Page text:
Today I am headed to the Mid Atlantic BDR and points south.
Another beautiful place
Welcome to PA and the northern part of the MABDR. Should be a good ride for you.
Just catching up on this one! I really enjoy your RR/writing style; it's the neat-freak in me Looking forward to more.
Thanks chudzikb, I like it so far! Good night sleep too. Cheers.
It's a good ride all the way down to Damascus. Some of those blind decreasing radius corners in the national forests are tricky, but, you will get it figured out quickly. Sightlines in PA are much better than VA. Enjoy!
Day 17 - Wednesday, July 21
Nuts n’ Bolts: Got a slow roll out of camp and shot over to Lawrenceville, PA for the start/finish of the MABDR. Rode about half of Section 8 before I camped at Ravensburg State Park.
Total Miles: 1925
Weather: 60-72F, Fair skies with some sun breaks. Mostly dry. Brisk.
Trail Conditions: Mostly dry slab with some wet spots. MABDR dirt sections hard packed, groomed dirt roads with almost no large stones and wide enough to land a plane. Long sight lines.
Stops: Jody’s Diner in Binghamton, NY
Lodging: Ravensburg State Park, PA
Observations: Winding backroads started off and finished the day with some super slab in between - 46 miles of it to be exact. I took my time getting out of camp, road easy - even the slab sections and didn’t try to chew off too much after a night of little sleep.
Ravensburg State Park is right along the route and offers a tent only campground with maybe 30 plus sites. I was the only guest, except for the dude that barged into the restroom with his cigarette for his morning constitutional. I suspect it’s his personal commuter habit.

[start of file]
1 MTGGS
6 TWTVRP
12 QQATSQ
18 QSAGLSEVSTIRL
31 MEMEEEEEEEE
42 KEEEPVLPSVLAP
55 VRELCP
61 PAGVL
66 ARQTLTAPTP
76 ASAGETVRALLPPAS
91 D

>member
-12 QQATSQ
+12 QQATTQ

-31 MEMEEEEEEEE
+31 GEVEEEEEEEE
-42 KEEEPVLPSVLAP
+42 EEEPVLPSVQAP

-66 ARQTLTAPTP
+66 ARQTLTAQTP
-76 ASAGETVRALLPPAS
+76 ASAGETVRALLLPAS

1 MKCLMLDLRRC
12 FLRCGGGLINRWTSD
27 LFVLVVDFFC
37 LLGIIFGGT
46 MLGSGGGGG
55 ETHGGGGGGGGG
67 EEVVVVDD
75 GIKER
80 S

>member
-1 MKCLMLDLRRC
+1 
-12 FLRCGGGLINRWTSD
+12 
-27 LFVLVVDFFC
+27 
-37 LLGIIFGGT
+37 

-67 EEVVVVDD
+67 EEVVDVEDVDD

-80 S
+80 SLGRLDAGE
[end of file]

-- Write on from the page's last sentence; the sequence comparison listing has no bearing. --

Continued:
Anyhow all of the tent pads - gravel beds in 4x4’s - were slogged or covered in moss so I eyeballed the pavilion, which a sign states is not for camping. I camped there.
A park ranger came by and chatted with me. We shared an interest in motorcycle and coincidently a first name. He gave me the okay to take shelter in the pavilion and I spent another night cot on table. It was much drier and no bugs.
The park ranger also was sure to inform me that the price schedule is not up to date and does not reflect an additional 5 dollar “processing fee,” which I paid. Personally, I think it sucks to have to pay a third party or entity a fucking processing fee for state or federal parks and especially when POS is at the campground. Evolution cuts both ways.
A bird just landed on my front fender - I think it’s going to be a good day.
Once you hit Section4 in MD I recommend
Oak Barrel Cafe as a fuel/food/camp stop. https://g.page/OakBarrelCafe?share
The Annual Africa Twin Rally -yes, there is such a thing :)
is held on the grassy hills next to the cafe. I don't think it has any other use
but the owner is moto-friendly, AFAIK and the food is excellent.
Great! I'm in. Safe travels man.